Undergraduate study - 2020 entry

Subject area: Scottish Ethnology

Why choose Scottish Ethnology at the University of Edinburgh?

  • We are the only institution in the world to offer undergraduate Scottish Ethnology programmes.

  • You’ll be taught by experts who are immersed in Scottish culture beyond the classroom, meeting active tradition-bearers, visiting museums, and taking part in events involving present-day customs in various parts of Scotland.

  • You’ll have access to an unrivalled range of resources in the School of Scottish Studies Archives. These resources offer tremendous opportunities for studying Scotland’s cultural heritage.

  • Collections include some 33,000 audio recordings, a large photographic archive of images from the 1930s onwards, films and videos, and a manuscript archive.

  • We have strong links with Bòrd na Gàidhlig, the National Library of Scotland and the National Museum of Scotland.

  • You will graduate with a deep understanding of how culture works, and with the skills to succeed in a wide range of professions.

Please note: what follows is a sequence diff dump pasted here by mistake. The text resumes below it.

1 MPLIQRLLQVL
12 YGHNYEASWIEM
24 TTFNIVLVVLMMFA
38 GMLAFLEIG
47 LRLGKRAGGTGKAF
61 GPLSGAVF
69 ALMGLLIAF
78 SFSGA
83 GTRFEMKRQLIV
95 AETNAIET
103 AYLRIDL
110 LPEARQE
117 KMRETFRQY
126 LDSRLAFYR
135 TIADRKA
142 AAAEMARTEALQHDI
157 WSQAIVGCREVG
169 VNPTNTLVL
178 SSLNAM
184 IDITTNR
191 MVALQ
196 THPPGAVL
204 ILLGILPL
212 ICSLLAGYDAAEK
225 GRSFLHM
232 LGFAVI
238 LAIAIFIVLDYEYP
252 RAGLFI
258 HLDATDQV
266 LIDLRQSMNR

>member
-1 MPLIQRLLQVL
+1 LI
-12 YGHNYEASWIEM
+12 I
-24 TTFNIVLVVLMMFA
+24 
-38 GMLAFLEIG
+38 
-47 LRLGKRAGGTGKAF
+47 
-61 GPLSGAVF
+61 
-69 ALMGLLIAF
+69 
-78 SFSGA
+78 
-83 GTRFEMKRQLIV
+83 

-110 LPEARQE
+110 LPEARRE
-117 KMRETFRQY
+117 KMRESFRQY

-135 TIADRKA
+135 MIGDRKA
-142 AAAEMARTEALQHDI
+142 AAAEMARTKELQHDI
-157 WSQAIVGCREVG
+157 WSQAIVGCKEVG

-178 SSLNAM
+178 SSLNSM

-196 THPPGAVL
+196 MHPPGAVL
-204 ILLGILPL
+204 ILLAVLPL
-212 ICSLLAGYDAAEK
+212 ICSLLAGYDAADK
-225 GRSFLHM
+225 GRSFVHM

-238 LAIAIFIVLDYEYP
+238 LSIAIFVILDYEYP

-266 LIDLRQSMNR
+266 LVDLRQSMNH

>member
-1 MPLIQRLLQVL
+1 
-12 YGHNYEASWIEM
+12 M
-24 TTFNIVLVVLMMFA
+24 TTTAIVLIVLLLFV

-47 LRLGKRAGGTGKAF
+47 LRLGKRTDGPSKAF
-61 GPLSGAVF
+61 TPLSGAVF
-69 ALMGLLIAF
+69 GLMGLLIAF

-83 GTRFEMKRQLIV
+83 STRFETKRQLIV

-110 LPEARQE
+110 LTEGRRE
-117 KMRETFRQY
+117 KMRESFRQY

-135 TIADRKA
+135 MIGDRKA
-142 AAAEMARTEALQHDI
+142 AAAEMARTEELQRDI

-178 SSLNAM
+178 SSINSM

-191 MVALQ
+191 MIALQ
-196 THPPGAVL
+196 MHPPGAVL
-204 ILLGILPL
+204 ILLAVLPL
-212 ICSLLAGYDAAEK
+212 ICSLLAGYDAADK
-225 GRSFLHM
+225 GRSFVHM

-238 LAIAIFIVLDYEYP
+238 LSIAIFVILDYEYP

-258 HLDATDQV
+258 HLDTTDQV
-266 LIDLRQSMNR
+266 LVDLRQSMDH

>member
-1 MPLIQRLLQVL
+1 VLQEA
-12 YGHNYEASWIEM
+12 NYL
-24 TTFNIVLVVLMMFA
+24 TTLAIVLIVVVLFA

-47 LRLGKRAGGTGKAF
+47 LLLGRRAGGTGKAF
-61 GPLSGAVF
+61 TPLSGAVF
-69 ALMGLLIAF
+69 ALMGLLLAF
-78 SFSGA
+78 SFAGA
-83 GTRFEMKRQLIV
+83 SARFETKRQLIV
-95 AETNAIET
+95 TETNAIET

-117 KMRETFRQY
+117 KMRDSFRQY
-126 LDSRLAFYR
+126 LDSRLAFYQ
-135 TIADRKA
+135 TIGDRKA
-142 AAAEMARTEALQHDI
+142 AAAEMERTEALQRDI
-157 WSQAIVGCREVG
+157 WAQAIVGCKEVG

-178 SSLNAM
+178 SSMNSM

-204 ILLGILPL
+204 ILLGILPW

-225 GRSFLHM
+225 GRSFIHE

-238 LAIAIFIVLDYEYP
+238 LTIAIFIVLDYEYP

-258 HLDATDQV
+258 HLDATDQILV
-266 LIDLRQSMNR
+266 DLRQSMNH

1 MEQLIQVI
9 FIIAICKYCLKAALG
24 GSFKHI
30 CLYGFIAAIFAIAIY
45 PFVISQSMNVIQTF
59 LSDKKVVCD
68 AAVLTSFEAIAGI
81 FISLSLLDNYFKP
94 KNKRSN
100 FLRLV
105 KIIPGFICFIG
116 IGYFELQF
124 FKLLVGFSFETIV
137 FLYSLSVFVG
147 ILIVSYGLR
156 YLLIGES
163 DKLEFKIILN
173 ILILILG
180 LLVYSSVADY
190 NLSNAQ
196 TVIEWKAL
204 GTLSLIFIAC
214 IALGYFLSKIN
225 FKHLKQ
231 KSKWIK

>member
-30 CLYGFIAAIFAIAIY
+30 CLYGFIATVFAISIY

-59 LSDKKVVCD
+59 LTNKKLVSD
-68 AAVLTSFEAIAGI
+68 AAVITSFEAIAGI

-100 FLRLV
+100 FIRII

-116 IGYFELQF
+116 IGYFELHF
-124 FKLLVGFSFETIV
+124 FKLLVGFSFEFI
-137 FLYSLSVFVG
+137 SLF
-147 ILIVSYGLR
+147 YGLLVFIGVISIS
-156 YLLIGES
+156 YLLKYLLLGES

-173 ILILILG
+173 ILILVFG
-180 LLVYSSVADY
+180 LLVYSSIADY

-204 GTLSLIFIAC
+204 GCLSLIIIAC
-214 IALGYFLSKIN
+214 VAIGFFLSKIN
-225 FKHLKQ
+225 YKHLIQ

Study abroad

The programme is providing me with transferable skills which speak to me on a personal level. Every opportunity to explore ideas further is satisfying, as it gives further depth to a vast pool of knowledge that I would never have tapped into otherwise.

Roseanne Tye 4th year MA (Hons) Scottish Ethnology
Roseanne Tye 4th year MA (Hons) Scottish Ethnology

Introducing Scottish Ethnology

How do we use and make sense of the past and how can this understanding help us to shape our future? The study of ethnology is common to universities across Europe but our undergraduate Scottish Ethnology programmes are unique. They provide a fascinating insight into the traditional and popular culture of Scotland, while giving you a set of skills that you can apply to any culture.

Our programmes draw on Scotland’s diversity (urban and rural, Lowland and Highland, Scots and Gaelic), but also introduce comparative material from elsewhere. They put folklore and folklife in a Scottish and international context, examining the various ways in which a modern European nation expresses itself through its customs, beliefs, social organisation, language, music and song.

Working with a range of rich materials, from traditional archives to modern media and digital data, you will develop the practical and intellectual tools to help navigate and indeed influence contemporary culture and society in an increasingly globalised world.